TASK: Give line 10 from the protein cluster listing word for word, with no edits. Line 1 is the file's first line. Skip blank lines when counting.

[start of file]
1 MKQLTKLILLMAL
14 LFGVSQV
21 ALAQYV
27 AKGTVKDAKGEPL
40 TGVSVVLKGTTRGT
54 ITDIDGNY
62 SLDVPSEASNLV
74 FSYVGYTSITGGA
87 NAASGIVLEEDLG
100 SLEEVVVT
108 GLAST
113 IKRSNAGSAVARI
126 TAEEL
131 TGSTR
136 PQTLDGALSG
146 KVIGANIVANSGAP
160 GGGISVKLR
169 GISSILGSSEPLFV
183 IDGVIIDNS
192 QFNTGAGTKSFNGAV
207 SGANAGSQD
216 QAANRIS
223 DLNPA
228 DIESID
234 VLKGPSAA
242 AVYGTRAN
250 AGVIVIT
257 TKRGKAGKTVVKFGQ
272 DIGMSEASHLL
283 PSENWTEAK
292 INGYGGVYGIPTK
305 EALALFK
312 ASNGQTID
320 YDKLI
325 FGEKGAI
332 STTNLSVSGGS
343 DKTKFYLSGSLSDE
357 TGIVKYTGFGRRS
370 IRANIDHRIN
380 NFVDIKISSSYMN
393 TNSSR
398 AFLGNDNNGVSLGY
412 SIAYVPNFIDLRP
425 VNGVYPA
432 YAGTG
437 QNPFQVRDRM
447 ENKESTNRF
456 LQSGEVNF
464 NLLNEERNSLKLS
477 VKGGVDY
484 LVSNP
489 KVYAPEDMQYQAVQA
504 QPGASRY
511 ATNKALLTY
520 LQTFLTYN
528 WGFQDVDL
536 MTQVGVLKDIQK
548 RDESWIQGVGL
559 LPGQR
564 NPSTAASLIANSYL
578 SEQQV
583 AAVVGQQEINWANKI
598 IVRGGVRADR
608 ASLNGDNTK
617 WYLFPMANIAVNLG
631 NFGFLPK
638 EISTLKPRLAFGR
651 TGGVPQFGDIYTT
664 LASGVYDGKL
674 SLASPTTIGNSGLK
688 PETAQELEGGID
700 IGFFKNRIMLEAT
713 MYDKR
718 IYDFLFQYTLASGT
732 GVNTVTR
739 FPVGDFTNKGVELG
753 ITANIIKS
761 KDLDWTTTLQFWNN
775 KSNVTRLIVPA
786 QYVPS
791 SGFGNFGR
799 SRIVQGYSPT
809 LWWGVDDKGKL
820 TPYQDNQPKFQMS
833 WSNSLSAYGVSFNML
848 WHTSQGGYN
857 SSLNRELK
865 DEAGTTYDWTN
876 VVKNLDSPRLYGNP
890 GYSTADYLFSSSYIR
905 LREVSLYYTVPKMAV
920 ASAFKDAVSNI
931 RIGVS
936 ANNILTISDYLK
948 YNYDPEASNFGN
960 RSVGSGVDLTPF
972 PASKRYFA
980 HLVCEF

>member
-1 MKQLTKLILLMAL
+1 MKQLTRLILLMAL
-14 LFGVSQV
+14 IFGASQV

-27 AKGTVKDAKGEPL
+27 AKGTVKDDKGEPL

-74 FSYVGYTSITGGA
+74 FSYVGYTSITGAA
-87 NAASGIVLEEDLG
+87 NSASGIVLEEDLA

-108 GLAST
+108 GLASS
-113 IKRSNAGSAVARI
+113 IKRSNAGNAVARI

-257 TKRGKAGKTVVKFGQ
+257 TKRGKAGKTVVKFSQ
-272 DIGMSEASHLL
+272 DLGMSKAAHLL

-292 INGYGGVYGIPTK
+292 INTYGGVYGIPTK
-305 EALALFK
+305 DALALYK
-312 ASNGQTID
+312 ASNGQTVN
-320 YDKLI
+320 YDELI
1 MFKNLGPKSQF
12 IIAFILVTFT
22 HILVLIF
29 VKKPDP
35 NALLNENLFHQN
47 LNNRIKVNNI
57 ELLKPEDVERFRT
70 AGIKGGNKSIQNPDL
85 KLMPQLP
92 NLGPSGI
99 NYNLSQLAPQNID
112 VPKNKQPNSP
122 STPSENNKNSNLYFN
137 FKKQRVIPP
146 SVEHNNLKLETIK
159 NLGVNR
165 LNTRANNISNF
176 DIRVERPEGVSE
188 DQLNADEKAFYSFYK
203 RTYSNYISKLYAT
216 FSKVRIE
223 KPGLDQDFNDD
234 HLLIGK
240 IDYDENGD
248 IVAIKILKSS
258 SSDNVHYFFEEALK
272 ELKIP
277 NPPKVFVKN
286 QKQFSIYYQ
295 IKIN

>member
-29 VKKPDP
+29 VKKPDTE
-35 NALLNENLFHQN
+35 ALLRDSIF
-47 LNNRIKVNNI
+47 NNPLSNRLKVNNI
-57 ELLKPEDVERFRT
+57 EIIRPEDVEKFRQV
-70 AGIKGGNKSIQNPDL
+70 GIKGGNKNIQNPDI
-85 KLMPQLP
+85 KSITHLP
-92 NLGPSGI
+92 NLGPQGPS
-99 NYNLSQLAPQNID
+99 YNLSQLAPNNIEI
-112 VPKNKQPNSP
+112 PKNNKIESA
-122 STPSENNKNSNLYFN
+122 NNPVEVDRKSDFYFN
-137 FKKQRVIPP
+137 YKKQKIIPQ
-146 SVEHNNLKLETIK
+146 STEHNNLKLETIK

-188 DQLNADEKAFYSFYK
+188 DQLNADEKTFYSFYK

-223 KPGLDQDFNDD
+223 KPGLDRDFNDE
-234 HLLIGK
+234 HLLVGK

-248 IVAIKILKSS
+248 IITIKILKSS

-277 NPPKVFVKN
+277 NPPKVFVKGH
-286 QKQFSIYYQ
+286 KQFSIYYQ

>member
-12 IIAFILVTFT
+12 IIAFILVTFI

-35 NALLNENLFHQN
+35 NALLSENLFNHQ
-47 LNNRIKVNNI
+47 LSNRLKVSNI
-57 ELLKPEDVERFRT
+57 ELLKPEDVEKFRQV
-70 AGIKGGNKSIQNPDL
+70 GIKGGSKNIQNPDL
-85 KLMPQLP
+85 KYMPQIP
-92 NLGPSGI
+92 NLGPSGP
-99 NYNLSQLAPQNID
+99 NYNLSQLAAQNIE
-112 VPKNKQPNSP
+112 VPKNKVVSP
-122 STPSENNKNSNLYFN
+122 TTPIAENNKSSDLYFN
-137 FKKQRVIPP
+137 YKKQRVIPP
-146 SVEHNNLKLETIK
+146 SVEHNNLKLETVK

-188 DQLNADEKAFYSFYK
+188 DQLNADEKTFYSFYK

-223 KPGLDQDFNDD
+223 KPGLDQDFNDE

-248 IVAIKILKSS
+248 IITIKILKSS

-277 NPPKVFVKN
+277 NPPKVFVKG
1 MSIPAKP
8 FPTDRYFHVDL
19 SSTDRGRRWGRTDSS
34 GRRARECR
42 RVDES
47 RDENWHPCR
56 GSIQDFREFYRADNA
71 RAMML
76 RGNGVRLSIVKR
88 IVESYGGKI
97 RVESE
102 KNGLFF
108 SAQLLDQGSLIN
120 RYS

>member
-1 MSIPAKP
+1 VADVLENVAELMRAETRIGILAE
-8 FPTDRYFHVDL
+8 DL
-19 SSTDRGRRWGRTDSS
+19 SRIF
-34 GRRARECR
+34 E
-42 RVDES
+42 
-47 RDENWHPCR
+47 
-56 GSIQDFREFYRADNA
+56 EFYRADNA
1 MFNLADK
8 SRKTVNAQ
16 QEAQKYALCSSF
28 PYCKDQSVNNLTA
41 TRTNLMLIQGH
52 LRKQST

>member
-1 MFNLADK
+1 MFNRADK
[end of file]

100 SLEEVVVT